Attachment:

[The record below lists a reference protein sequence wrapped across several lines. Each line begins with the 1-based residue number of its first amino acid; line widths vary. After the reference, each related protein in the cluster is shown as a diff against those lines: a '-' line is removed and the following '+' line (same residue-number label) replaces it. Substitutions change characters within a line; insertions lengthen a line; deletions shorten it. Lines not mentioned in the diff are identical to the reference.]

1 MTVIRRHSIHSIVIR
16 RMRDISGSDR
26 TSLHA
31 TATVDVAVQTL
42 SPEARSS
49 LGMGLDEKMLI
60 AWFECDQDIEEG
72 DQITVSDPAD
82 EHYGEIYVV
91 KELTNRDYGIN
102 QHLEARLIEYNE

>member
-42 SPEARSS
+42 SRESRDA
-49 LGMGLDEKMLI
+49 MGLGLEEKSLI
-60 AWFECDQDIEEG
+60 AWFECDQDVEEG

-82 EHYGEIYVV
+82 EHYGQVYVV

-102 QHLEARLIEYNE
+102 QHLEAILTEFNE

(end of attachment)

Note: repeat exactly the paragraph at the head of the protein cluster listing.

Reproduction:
[The record below lists a reference protein sequence wrapped across several lines. Each line begins with the 1-based residue number of its first amino acid; line widths vary. After the reference, each related protein in the cluster is shown as a diff against those lines: a '-' line is removed and the following '+' line (same residue-number label) replaces it. Substitutions change characters within a line; insertions lengthen a line; deletions shorten it. Lines not mentioned in the diff are identical to the reference.]